She watched from her spot in the sun as the children ran around the yard. They played like they had not a care in the world. The boy was but 3 years old and had to use his monster roar to catch the older children. The twins were 8 and knew everything about everything. What they didn't know they made up with colors that put the brightest of rainbows to shame.
She watched their father who watched them from across the yard. He sat in the shade of the old tree that had stood proud through out his life and that of his father before him. He smiled the small smile of a man with too much weight on his shoulders but love to overcome it all.
Their mother was gone to who knows where. She left when Boy was just a few months old. What hope she had to fix what was broken ended when she figured out how much work goes into a child that needed more then a bottle and a diaper change. She thought the son would fix everything that was wrong in his father's love. She was right but didn't stick around long enough to figure out the truth.
As he watched his children now, he couldn't help but thank his father for the lessons he had taught him about duty and work and honor. He was raised watching the man work hard and steady no matter what was going on in the world. Even when he was laid off his father got them through with odd jobs and refused to sit still. He and his brother never knew true hunger because of what his father gave up. He also told his sons about honor like the old timers believed, and it stuck.
His mother had taught her own lessons of strength, love, and loyalty. His wife had tested all three when she had left, but his children had re-installed the program. He found himself using Mom's words on his kids, using her tricks to get them to go along with his plan, and finally understood how she could cry and laugh at the same time.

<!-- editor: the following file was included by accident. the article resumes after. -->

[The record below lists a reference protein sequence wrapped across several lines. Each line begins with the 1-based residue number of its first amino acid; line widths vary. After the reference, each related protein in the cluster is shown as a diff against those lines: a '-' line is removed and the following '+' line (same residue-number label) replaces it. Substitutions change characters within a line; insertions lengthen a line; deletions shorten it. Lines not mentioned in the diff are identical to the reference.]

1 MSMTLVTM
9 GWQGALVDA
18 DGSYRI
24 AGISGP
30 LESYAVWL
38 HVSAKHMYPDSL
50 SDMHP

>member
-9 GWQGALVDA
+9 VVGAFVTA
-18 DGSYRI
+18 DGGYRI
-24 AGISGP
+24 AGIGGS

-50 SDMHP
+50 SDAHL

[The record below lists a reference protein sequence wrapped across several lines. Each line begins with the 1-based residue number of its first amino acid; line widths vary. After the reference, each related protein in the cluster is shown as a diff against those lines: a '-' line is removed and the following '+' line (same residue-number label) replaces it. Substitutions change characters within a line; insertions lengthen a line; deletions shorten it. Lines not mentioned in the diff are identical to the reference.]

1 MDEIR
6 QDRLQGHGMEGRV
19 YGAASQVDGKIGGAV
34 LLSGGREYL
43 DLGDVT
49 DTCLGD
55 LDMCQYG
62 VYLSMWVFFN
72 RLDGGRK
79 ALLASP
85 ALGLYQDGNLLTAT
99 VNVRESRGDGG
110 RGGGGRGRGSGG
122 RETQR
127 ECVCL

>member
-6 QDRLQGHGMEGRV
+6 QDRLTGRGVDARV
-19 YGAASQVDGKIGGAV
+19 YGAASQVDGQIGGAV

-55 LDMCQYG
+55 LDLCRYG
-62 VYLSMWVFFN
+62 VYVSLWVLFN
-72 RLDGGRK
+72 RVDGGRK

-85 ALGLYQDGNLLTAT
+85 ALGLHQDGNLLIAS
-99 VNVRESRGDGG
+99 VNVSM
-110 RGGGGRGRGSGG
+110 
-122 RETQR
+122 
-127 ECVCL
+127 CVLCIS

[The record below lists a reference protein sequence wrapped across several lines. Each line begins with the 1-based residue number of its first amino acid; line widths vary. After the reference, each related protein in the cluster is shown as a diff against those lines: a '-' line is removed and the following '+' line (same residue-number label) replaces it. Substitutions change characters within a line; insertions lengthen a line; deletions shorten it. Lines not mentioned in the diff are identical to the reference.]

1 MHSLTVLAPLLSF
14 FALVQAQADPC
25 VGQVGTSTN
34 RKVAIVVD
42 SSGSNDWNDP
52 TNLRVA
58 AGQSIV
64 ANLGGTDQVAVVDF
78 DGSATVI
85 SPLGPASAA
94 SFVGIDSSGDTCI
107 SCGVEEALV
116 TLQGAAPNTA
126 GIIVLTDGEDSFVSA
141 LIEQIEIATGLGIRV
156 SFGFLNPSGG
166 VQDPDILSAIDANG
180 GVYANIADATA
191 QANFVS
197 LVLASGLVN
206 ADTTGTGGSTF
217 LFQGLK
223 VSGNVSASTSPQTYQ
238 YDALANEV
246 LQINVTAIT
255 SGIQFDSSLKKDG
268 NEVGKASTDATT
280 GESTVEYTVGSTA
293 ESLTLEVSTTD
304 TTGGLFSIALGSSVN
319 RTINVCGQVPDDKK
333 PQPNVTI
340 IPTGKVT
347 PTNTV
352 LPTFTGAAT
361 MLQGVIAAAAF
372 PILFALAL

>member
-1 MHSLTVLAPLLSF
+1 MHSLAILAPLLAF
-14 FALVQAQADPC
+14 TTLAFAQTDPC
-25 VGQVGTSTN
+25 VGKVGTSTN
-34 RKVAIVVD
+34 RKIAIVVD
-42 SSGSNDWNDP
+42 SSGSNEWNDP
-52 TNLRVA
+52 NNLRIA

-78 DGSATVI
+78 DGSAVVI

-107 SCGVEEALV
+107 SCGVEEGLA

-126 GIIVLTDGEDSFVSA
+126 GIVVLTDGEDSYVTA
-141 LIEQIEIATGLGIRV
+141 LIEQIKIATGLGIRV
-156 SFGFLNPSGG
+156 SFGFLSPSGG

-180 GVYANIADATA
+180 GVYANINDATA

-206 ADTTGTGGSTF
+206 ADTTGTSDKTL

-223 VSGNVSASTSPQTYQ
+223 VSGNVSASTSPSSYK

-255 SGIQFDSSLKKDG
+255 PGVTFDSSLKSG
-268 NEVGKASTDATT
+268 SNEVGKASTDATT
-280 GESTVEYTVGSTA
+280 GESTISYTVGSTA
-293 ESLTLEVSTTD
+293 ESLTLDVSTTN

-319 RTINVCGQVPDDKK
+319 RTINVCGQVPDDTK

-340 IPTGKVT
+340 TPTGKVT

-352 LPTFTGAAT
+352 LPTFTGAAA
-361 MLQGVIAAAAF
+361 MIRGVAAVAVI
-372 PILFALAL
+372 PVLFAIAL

The twins ran up to him in their excited fashion and talked as one. They went on about how Gramma Crackers said that it was time to get the garden growing and that he should help them. They tugged him up and pulled him to the shed in the back. The children often spoke of Gramma Crackers as if she were right there with them. He figured they had heard his mother speak of her too much before she passed. He had loved the stories himself when he was young.
Gramma Crackers had lessons of her own to teach through his mother's comments and stories. There were times in his youth when he had thought her real himself. His mother would be fixing supper and without turning, she would point out that Gramma Crackers saw him kissing that girl and advised him to be careful because he wasn't her only boy. She would turn to his brother and point out that speed is dangerous and Gramma Crackers said to wear a helmet. It drove them nuts as teens.
But as young boys, dealing with the monsters that life introduces, Gramma had often been the source of comfort. Mom would tuck them in and whisper some word of comfort or wisdom that was supposed to be from Gramma. When he was about the age of the twins, his best friend had gotten lost in the woods. It was over a week before they found his body and while his mother had no words of comfort to explain this, she had told him a story of how Gramma had met his friend in the trees and helped him find the right path to his great grandma who will watch over him until his mother joined them in a while. She had told it in a quiet voice as they sat out in the garden. It helped him deal.
The twins had gathered the supplies and told him that Gramma Crackers said they should plant this over there and that by the tree and... yeah.... he left off their chatter while he thought about the gardens. He stood and looked them over. It was just a month ago that their caretaker had gone on to a better place leaving him alone to deal with life. Dad had passed on some 10 years back just after his brother was killed in a war that made no point. He had lived with his mom to help her out, so he had thought. He had learned just who had been helping who in the last month.